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How to check if your Facebook account was affected by the recent hack



Mark Zuckerberg
Facebook CEO Mark

Photo by Chip
Somodevilla/Getty Images

  • Facebook was hacked through a vulnerability in the site’s
    “View As” feature.
  • As a result, Facebook reset users’ accounts to protect their
    security. Nearly 50 million people were affected by the hack, and
    Facebook reset the accounts of another 40 million users as a
    “precautionary step.”
  • For now, the “View As” feature will not be available to use,
    and trying to use it will result in an error message.

News of a hack affecting 50 million Facebook users made waves
Friday among the social network’s more than 2 billion monthly active

A vulnerability in the site’s “View As” feature, which lets users
see what their profile looks like from someone else’s view,
allowed an attacker to steal access tokens that would provide
entry to people’s personal accounts, Facebook said in a
blog post

Between the estimated 50 million accounts whose access tokens
were compromised, and the 40 million more users whose accounts
Facebook reset as a “precautionary step,” an estimated 90 million
users were logged out of their Facebook accounts on Friday.

The affected “access tokens” are what keep users logged into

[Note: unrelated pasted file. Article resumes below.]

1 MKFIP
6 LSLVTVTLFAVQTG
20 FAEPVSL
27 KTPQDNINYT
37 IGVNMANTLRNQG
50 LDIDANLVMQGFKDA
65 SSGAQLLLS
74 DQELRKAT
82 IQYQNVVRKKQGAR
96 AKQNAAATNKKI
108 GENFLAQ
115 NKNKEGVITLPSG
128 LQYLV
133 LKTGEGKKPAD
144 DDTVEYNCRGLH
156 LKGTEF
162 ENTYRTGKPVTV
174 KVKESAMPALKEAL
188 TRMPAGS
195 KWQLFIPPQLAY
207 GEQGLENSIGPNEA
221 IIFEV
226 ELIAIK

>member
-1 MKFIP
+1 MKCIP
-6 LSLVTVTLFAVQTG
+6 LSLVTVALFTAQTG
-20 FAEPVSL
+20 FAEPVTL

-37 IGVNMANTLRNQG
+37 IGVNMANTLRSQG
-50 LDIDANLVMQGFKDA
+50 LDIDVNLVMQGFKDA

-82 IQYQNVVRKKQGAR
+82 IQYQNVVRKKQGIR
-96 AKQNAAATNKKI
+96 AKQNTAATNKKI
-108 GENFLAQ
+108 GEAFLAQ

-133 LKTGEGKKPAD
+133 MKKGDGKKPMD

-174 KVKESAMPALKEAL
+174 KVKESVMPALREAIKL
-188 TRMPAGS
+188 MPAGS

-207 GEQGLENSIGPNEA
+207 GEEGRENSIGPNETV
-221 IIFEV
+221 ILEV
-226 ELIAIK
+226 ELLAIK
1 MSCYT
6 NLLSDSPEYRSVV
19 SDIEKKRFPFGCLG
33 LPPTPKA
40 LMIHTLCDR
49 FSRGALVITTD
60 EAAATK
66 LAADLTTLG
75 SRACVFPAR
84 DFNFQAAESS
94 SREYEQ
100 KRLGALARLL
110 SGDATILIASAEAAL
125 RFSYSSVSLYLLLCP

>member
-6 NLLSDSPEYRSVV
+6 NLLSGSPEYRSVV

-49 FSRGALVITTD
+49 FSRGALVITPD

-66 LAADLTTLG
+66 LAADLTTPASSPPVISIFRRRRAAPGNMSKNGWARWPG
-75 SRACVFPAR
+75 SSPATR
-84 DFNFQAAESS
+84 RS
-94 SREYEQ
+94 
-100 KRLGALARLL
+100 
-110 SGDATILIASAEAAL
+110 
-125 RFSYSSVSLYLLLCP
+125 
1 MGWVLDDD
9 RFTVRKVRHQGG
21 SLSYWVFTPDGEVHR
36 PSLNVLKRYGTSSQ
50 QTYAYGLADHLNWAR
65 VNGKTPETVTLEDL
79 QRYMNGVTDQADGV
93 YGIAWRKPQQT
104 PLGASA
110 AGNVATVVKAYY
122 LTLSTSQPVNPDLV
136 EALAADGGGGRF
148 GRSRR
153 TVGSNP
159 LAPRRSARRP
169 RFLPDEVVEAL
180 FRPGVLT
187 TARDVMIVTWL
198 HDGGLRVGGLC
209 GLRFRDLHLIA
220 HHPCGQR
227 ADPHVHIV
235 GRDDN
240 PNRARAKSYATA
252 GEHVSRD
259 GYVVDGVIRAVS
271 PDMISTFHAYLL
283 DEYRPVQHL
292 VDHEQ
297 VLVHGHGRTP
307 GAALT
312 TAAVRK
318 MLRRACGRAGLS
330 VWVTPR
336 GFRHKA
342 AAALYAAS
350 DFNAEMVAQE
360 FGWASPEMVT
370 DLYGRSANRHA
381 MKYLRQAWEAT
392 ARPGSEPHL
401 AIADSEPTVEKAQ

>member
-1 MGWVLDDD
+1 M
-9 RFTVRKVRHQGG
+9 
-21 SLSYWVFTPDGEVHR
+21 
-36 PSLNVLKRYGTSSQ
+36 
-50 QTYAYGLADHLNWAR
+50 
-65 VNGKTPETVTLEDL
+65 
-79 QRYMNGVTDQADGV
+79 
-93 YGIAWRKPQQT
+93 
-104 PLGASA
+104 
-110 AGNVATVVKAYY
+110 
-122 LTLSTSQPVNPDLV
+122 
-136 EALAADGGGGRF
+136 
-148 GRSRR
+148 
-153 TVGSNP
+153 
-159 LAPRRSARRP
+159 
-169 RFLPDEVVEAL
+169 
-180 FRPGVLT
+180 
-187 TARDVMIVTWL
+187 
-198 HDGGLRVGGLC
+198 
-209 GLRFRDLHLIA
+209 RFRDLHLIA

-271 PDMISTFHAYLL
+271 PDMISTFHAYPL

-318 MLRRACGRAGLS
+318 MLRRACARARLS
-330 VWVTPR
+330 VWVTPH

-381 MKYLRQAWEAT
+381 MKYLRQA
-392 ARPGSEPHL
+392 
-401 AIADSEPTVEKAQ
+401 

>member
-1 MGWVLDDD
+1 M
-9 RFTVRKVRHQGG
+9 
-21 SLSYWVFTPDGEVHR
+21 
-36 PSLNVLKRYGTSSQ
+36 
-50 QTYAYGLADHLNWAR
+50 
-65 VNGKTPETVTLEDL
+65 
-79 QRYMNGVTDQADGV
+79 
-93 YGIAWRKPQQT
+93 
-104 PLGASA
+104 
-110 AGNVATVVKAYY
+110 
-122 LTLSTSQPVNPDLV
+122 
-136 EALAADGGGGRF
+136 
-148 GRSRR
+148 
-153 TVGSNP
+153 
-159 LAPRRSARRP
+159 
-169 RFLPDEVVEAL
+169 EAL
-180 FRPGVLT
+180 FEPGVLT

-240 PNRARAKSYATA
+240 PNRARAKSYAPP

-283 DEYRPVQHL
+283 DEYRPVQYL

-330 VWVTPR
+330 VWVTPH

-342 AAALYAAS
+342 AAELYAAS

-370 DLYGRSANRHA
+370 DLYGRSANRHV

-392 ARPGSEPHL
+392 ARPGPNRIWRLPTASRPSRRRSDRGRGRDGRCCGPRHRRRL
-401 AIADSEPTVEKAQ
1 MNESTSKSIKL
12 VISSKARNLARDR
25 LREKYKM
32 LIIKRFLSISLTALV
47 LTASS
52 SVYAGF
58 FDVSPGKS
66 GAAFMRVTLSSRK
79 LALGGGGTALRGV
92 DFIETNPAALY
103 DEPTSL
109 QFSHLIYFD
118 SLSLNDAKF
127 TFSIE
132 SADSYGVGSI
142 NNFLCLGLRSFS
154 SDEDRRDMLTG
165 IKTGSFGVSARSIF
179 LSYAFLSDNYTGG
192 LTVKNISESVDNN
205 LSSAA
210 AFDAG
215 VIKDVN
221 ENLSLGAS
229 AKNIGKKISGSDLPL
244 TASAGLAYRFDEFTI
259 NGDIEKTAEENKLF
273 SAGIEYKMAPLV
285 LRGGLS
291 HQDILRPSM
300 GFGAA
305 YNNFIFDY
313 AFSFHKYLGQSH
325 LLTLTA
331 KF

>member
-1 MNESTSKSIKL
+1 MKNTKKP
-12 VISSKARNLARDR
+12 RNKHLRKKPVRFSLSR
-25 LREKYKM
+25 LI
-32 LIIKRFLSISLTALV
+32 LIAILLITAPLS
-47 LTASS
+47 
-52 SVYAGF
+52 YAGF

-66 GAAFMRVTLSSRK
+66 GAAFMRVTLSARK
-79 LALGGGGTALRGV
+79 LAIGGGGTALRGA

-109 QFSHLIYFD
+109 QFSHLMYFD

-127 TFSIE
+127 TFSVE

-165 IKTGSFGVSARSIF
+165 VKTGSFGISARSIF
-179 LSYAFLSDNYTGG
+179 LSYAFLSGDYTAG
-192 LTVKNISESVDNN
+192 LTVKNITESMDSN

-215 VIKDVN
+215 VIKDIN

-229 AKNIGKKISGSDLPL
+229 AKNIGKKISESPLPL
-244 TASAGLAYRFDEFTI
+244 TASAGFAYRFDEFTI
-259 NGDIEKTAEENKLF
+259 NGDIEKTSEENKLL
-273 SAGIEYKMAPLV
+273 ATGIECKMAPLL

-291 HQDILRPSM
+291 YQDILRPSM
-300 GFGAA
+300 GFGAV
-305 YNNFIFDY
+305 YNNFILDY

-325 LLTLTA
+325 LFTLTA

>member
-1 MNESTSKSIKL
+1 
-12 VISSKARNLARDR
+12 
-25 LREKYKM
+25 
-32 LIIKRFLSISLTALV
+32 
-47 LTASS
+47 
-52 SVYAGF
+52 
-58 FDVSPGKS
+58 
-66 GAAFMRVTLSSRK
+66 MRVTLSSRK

Facebook on their devices, and saves them from having to re-enter
their password every time they want to use the site. Because of
the hack, Facebook has already reset these access tokens, which
means that if you were affected by the hack, you’ll notice that
you have been automatically logged out of your Facebook account,
as well as any other apps that use Facebook to login. 

Although you will to have to log back into your account,
you do not have to change your passwords, Facebook said.

Facebook wrote in its post that affected users “will get a
notification at the top of their News Feed explaining what
happened” after logging back in. However, several Business
Insider reporters who were required to log back into their
accounts said they did not see any type of message upon

The “View As” feature, the source of the vulnerability, has
been disabled for the time being. The feature became open to
attack in July 2017 when Facebook edited its video uploading,
Facebook said.

 If you try to access the “View
As” feature now, an error message appears saying that it has been
“temporarily disabled”:

Screen Shot 2018 09 28 at 1.52.16 PMFacebook

Facebook CEO Mark Zuckerberg posted Friday that the
company was unsure whether the affected accounts were actually
accessed. He emphasized that logging out the additional 40
million people — which includes users who have ever used the
“View As” feature — was simply precautionary. 

“We face constant attacks from people who want to take over
accounts or steal information around the world,” Zuckerberg
wrote. “While I’m glad we found this, fixed the vulnerability,
and secured the accounts that may be at risk, the reality is we
need to continue developing new tools to prevent this from
happening in the first place.”

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